The photoflash unit comprises an array of photoflash lamps adapted to be connected to said firing pulse source and arranged to be fired individually and sequentially thereby, and including a last lamp arranged to be fired last. According to the invention, the photoflash unit further comprises radiant energy responsive switching means, disposed to receive radiant energy emitted by the last lamp, to initially provide the first resistance condition and, responsive to firing of the last lamp, to provide the second resistance condition.
In preferred embodiments, the photoflash unit further provides first and second electric terminals adapted to be connected to the camera firing pulse source, the photoflash lamps being connected between the first and second terminals. The unit also provides a third terminal adapted to be connected to the camera resistance condition detecting means, and the radiant energy responsive switching means is connected between the third terminal and one of the other two. The switching means initially provides an open circuit or high resistance condition, and provides a low resistance or short circuit condition responsive to firing of the last lamp of the array.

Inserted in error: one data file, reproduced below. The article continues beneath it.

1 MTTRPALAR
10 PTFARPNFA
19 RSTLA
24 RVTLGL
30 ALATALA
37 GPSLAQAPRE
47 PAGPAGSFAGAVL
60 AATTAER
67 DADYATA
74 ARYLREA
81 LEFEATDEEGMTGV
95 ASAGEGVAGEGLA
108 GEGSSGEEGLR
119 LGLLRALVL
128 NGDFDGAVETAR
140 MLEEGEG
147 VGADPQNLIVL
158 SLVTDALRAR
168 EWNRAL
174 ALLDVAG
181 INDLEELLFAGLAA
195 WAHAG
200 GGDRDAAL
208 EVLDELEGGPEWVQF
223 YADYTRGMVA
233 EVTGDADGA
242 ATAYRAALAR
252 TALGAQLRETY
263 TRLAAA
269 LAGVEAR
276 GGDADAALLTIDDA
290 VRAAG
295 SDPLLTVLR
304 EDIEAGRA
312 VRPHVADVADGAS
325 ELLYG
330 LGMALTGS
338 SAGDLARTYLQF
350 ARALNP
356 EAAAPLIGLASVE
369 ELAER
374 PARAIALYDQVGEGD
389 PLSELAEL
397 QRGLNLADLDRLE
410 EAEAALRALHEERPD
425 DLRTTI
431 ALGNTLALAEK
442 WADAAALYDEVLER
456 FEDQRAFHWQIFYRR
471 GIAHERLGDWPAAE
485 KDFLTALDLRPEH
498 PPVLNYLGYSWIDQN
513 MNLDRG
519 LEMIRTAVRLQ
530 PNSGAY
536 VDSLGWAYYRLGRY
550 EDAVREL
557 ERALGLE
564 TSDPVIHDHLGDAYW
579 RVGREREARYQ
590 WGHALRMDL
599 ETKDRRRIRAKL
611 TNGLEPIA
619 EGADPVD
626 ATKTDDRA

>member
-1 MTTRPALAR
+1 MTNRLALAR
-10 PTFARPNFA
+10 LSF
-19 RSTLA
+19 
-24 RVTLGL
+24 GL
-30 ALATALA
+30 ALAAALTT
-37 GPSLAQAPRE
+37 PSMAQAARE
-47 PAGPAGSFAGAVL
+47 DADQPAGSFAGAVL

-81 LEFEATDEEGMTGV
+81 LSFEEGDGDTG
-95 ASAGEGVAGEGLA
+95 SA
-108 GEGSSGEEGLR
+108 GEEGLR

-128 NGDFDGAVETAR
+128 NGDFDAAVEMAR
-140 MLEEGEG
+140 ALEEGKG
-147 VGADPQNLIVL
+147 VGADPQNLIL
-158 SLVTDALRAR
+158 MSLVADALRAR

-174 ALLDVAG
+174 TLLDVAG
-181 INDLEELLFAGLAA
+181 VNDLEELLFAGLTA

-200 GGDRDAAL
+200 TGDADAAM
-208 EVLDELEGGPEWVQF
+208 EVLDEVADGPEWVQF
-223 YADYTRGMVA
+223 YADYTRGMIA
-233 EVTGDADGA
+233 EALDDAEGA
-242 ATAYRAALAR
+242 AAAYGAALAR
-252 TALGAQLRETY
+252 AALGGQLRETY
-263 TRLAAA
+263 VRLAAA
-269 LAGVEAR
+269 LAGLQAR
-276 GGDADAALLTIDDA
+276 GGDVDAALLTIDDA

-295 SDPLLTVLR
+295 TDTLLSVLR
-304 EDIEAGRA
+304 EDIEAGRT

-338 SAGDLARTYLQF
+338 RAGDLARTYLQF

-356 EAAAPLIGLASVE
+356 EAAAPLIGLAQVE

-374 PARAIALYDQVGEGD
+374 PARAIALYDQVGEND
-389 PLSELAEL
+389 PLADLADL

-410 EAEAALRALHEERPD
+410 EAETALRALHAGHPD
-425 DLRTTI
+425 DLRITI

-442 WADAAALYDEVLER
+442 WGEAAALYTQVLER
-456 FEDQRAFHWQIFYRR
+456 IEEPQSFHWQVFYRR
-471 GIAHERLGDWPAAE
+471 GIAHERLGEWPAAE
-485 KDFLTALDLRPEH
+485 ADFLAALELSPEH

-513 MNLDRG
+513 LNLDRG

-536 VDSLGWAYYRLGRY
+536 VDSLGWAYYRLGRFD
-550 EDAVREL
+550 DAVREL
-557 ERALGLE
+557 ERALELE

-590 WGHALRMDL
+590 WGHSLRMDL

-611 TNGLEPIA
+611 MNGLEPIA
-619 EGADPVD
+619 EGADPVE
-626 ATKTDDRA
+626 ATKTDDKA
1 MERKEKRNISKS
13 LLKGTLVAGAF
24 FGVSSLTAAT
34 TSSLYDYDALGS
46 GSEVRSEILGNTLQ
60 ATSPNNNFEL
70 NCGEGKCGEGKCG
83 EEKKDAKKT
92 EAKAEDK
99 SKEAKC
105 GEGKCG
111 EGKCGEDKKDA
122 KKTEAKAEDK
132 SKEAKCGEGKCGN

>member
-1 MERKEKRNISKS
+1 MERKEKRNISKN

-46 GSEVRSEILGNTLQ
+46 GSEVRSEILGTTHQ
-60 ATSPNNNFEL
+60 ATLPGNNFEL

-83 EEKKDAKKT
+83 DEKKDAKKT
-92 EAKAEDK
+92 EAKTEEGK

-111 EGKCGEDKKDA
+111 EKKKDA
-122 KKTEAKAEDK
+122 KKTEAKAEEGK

FIG. 1 is a perspective view of a multiple flash unit constructed in accordance with a preferred embodiment of the invention wherein a last flash indication is provided between the outer terminals of the unit;
FIG. 2 is a cross-sectional view of a portion of the unit of FIG. 1, taken on the line 2--2 thereof;
FIG. 3 is a diagrammatic front view of a circuit board employed in the multiple lamp unit of FIG. 1, shown plugged into a camera socket;